While Canada’s obligated to negotiate with the Teslin Tlingit Council (TTC) about funding, it’s not obligated to agree with it, federal lawyers argued in the Yukon Supreme Court Dec. 11.
The submission came on the second day of what’s expected to be a four-day-long hearing of a petition the TTC filed to the court last December. In it, the First Nation claims that it has been long underfunded, accusing Canada of failing to properly negotiate a financial transfer agreement (FTA) that aligns with principles set out in its self-government agreement.
Those principles include providing funding that allows TTC to provide comparable public services to its citizens, funding based on citizenship, not on the number of citizens with Indian status, and taking into account TTC’s specific capital and operational needs. The TTC is seeking a declaration from the court that Canada has failed or refused to negotiate in a way that respects those principles, despite having a legal obligation to do so.
In a brief opening statement, federal government lawyer Glen Jermyn emphasized that both Canada and the TTC have a mutual obligation to negotiate, and that negotiations are still ongoing.
There is “no evidence” to show that Canada has failed to act in good faith during negotiations, Jermyn said, and, if things truly weren’t going well, the 10 other self-governing Yukon First Nations would be in court too.
“Just because the process is frustrating and takes a long time doesn’t mean the other party is acting in bad faith,” Jermyn said.
Granting the TTC’s declarations would “create uncertainty and turmoil in the negotiation process,” Jermyn said, and have “far-reaching impacts” on not just negotiations with TTC, but with other self-governing First Nations as well.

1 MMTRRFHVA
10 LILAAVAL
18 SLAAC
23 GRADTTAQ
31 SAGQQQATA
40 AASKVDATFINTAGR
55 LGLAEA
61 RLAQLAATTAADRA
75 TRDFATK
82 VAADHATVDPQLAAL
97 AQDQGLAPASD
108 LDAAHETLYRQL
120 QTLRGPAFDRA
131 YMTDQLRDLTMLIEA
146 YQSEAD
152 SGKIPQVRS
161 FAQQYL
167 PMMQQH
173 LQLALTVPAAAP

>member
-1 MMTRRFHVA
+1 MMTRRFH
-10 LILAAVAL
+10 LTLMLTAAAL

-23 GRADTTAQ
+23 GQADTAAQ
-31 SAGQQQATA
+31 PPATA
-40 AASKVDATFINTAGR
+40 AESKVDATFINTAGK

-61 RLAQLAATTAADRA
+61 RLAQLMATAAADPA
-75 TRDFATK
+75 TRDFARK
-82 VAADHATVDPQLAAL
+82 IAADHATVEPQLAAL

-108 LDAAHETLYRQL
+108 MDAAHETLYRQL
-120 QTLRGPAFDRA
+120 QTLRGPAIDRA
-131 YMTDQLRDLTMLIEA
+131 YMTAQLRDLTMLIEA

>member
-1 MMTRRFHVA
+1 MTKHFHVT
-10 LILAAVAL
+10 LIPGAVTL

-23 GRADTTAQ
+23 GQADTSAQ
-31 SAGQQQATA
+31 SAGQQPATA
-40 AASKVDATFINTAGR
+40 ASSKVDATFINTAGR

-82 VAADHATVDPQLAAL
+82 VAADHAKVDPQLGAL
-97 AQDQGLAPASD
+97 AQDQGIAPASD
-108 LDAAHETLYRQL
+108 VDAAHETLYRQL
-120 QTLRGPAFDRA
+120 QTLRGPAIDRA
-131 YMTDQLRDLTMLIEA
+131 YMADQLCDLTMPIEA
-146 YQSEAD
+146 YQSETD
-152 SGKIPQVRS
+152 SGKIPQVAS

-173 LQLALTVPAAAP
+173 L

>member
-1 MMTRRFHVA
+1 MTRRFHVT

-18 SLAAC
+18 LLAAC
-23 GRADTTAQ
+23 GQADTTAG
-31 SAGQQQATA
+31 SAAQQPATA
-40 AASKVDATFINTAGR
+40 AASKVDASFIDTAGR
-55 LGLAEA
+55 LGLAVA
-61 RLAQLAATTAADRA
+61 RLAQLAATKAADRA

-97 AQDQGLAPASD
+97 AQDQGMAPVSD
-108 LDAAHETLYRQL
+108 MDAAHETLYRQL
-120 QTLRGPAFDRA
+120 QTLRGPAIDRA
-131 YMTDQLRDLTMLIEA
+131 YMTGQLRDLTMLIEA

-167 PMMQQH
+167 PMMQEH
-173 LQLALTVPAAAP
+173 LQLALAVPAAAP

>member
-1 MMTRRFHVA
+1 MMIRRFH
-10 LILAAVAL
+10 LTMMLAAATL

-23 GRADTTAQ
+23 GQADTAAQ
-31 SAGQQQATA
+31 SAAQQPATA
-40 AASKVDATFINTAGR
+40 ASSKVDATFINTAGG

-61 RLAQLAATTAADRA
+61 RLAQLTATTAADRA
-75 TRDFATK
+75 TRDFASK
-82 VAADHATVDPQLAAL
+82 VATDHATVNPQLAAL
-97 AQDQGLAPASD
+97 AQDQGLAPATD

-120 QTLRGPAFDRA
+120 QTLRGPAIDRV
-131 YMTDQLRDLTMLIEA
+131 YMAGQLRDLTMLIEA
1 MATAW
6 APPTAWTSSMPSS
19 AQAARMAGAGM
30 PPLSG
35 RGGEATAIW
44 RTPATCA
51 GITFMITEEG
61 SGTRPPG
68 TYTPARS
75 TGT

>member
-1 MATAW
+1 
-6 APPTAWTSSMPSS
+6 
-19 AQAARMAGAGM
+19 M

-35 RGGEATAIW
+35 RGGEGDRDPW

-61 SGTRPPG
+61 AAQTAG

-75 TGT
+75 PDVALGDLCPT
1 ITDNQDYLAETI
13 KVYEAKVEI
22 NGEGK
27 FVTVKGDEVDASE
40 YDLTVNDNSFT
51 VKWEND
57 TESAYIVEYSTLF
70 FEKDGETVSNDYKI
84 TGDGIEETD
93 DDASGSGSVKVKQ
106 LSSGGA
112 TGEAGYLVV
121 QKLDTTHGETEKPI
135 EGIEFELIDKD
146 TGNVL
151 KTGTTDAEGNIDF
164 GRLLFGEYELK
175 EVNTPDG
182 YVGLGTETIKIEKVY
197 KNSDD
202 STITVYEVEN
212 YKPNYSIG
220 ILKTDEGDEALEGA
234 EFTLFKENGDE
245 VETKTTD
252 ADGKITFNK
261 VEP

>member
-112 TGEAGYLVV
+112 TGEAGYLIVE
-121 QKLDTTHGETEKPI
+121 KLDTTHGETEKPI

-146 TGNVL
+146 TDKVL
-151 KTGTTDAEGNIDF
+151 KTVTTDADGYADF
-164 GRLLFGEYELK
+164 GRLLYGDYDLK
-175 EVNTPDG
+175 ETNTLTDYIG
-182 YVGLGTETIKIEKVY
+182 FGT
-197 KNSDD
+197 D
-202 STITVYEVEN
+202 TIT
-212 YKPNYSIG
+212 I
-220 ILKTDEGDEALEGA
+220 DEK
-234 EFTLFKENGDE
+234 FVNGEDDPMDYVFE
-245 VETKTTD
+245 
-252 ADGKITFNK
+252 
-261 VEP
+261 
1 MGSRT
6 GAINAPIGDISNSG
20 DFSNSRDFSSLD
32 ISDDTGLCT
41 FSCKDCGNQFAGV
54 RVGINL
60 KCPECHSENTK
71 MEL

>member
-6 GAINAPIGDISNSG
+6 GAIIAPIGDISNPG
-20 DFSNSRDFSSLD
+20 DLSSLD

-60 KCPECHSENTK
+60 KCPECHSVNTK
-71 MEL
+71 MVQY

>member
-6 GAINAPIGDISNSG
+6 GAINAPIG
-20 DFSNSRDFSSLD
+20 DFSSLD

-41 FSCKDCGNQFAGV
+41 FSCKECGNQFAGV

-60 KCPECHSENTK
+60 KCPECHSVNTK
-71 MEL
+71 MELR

In her submissions, Jermyn’s colleague, Eden Alexander, said that while the TTC’s self-government agreement places a “reciprocal obligation” on both Canada and the TTC to negotiate, there is no duty for Canada to agree with the TTC or conclude a FTA.
She reiterated that Canada still considers negotiations with TTC ongoing, pointing out that Canada accommodated TTC when it opted out of a “Group of Seven” collaborative negotiation between Canada and seven Yukon First Nations and requested to negotiate with Canada directly on its own.
Canada also took note of TTC’s August 2017 presentation to officials on its funding needs, Alexander said, sending questions about it back to the First Nation in the months following. The TTC had requested what would amount to nearly $300 million in additional funding over five years, she said, and Canada needs more details about the reasons for the significant increase as well as how much of it TTC wants the federal government to cover.
There are also larger, complex questions at play that are subject to negotiation, Alexander argued, such as defining what it really means to offer comparable services and how TTC determines its citizenship.
Lawyer Gregory McDade presented the TTC’s case earlier on Dec. 11 and throughout the day on Dec. 10, describing the matter as a “very important case” that addresses the First Nations’s long-standing funding problems.
“This concern we’re raising is not hypothetical,” McDade said. “It is real. It has been real for a number of years.”
McDade argued that since the TTC signed its self-government agreement, FTA negotiations and FTAs have never been compliant with the agreement’s principles. As a result, he said, the TTC has been chronically underfunded and unable to provide its citizens with programming and services comparable to those other Yukon citizens receive.
The lack of proper funding also “frustrates” the entire point of self-government, McDade said, because the TTC can’t afford to take over certain services and programs from the Yukon government.
While the TTC is encouraged by the language Canada is now using surrounding negotiations, that’s no longer enough, McDade said.
“Action matters. Words are nice but action matters,” he said.
Canada is expected to continue its submissions Dec. 12.
Contact Jackie Hong at firstname.lastname@example.org